1 And there was Laurie, with a full cup in one hand and a plate of ice in the other.
2 "It's a pity Laurie isn't here to help us," began Jo, as they sat down to ice cream and salad for the second time in two days.
3 Laurie did not see, for he was carefully skating along the shore, sounding the ice, for a warm spell had preceded the cold snap.
4 Laurie had vanished round the bend, Jo was just at the turn, and Amy, far behind, striking out toward the smoother ice in the middle of the river.
5 She was sitting just inside the conservatory, waiting for her partner to bring her an ice, when she heard a voice ask on the other side of the flowery wall.
6 Then the cake and ice cost more than Amy expected, so did the wagon, and various other expenses, which seemed trifling at the outset, counted up rather alarmingly afterward.
7 There was ice cream, actually two dishes of it, pink and white, and cake and fruit and distracting French bonbons and, in the middle of the table, four great bouquets of hot house flowers.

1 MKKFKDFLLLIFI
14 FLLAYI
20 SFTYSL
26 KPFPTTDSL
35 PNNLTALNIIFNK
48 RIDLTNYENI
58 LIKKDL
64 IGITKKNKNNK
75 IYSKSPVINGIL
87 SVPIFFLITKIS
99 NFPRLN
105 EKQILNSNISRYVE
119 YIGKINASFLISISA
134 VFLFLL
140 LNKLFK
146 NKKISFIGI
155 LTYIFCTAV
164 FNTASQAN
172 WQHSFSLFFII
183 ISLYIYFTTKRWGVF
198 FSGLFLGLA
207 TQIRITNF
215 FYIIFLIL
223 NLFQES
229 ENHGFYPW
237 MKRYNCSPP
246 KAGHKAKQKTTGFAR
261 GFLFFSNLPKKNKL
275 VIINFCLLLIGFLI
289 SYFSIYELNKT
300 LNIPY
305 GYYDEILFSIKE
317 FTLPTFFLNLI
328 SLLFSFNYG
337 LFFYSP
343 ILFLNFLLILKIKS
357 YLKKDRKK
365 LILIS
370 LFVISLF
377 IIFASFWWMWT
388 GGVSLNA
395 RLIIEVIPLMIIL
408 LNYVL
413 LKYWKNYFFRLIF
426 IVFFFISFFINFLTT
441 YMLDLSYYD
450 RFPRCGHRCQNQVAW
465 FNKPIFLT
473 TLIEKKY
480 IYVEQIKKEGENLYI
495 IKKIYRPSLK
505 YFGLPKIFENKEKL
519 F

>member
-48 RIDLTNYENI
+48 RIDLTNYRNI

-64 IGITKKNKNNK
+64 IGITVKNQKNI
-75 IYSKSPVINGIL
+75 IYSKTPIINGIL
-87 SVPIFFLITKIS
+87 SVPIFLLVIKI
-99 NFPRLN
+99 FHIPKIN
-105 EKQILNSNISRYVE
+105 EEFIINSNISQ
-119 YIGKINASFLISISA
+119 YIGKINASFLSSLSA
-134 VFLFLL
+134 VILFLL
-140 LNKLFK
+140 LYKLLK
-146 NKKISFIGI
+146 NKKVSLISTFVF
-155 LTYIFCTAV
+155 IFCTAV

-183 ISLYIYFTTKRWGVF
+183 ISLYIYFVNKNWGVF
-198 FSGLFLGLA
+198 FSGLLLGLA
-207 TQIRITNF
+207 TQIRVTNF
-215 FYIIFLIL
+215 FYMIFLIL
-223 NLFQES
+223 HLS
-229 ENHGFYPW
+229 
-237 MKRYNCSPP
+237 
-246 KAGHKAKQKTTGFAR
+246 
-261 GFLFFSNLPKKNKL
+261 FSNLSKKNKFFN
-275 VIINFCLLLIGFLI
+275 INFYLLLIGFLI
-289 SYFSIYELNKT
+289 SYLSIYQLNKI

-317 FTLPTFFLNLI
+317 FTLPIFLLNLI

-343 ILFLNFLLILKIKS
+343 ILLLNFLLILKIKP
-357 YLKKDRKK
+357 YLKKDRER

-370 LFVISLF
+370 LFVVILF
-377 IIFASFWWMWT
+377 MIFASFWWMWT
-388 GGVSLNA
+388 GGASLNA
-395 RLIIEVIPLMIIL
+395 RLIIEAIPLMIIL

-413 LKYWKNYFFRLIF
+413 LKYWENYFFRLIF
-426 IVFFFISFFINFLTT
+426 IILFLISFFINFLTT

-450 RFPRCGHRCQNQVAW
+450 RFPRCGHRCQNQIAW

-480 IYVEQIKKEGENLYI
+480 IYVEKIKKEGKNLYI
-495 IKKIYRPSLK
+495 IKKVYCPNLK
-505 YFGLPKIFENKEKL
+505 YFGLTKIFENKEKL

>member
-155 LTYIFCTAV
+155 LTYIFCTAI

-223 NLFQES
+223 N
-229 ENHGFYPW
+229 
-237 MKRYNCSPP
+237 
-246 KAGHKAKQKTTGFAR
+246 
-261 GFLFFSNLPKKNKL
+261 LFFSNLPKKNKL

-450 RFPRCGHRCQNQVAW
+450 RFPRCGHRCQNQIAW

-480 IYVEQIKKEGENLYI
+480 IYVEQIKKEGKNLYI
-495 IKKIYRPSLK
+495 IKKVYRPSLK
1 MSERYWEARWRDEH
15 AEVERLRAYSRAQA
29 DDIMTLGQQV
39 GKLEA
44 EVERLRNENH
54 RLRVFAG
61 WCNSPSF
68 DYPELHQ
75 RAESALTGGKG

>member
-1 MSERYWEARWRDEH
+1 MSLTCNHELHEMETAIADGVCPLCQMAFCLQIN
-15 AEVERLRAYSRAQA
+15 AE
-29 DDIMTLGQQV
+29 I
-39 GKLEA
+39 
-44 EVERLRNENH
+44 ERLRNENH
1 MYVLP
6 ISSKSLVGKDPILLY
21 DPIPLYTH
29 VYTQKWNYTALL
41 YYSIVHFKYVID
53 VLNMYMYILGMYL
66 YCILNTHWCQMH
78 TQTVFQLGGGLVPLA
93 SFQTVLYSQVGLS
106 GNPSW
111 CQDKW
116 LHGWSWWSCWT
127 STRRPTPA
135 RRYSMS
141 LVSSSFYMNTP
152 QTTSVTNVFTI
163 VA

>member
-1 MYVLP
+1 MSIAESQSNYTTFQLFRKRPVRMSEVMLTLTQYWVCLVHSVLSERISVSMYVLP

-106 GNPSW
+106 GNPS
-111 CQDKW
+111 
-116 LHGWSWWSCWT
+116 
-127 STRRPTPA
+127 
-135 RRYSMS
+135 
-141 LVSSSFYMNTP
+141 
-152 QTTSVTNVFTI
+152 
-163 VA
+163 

8 During the bustle Jo had scarcely spoken but flown about, looking pale and wild, with her things half off, her dress torn, and her hands cut and bruised by ice and rails and refractory buckles.
9 It broke the ice in the beginning by producing a laugh, it created quite a refreshing breeze, flapping to and fro as she rowed, and would make an excellent umbrella for the whole party, if a shower came up, she said.
10 He looks as if he'd like to know us but he's bashful, and Meg is so prim she won't let me speak to him when we pass, said Jo, as the plates went round, and the ice began to melt out of sight, with ohs and ahs of satisfaction.
11 For a minute Jo stood still with a strange feeling in her heart, then she resolved to go on, but something held and turned her round, just in time to see Amy throw up her hands and go down, with a sudden crash of rotten ice, the splash of water, and a cry that made Jo's heart stand still with fear.
12 The scientific celebrities, forgetting their mollusks and glacial periods, gossiped about art, while devoting themselves to oysters and ices with characteristic energy; the young musician, who was charming the city like a second Orpheus, talked horses; and the specimen of the British nobility present happened to be the most ordinary man of the party.